The Impossible Attempt of Erasing History

By , Baltimore, MD

Our country is known by its iconic name of “The United States of America.” That’s how it is in the Pledge of Allegiance, after all.


United. Now, more than ever, we need to be that way; be allied, be one. But instead, it feels like each spot on the political spectrum is taking sides and unraveling what is hundreds of years’ worth of progress made in this country by defacing Confederate statues with phrases such as “F*ck Trump” and “Black Lives Matter”.


Hearing this on the news disgusted me. Many Americans on the Democratic side look back on Confederacy during the civil war and immediately want to get rid of that part of history because their race was discriminated against. However, during one time or another in world history, some minority struggled: African Americans in slavery, Jews in the Holocaust, Native Americans during the Trail of Tears, Irish immigrants traveling to America in the 1900’s, homosexuals in the 20th and 21st century, discrimination against woman all throughout history, and even Muslim Americans today as terrorist attacks appear on the news. The list goes on and on, but to sum it up, discrimination against others is as old as time itself. If one were to erase the history of prejudice and bigotry, there would be no history left.


Slavery was an awful, horrible thing, no doubt. Our country is ashamed of it, but we shouldn’t hide our faults. These statues of Confederate soldiers whom supported slavery are not here to show us that in the 21st century, slavery is defended and encouraged. Instead, it remembers our history and the progress our country has made. We recently had our first colored president, and before that, the African American race made several milestones, such as the first African American to blast into space, the first African American to win a Grammy, etc. These milestones, and many more, are evidence that our country has come from black people being whipped as slaves to sitting in the White House, ruling our country. With these statues, our future generations can sit in awe at how much the United States has moved forward. Instead, many of these statues have been removed, showing how our country bows their head in shame towards the past (when really, we should be celebrating our progression).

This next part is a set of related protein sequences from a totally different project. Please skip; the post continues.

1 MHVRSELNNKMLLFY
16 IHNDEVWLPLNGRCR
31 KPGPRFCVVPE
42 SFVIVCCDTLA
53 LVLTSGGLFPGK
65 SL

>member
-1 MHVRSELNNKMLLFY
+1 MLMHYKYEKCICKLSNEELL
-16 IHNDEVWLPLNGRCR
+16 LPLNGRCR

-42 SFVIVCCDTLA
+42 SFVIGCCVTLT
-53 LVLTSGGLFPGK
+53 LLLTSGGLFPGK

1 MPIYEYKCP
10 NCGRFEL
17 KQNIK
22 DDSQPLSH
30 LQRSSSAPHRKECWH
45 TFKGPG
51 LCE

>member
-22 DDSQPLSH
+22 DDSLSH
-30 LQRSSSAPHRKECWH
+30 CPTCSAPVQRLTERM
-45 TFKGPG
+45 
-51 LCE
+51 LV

The statues of Confederate soldiers are simply reminders to remember those terrible times, but also to beam in pride at how far we’ve come. We cannot move forward with equality and peace if we keep going back and (attempting to) forget that part of history; it will only make matters worse. Damaging these statues with so much value embedded inside of them and forcing them to be removed is not the solution to try to forget slavery and Confederacy. In fact, there is no solution. We, as a country, need to accept it 148 years later and move on, or we will find ourselves repeating history.






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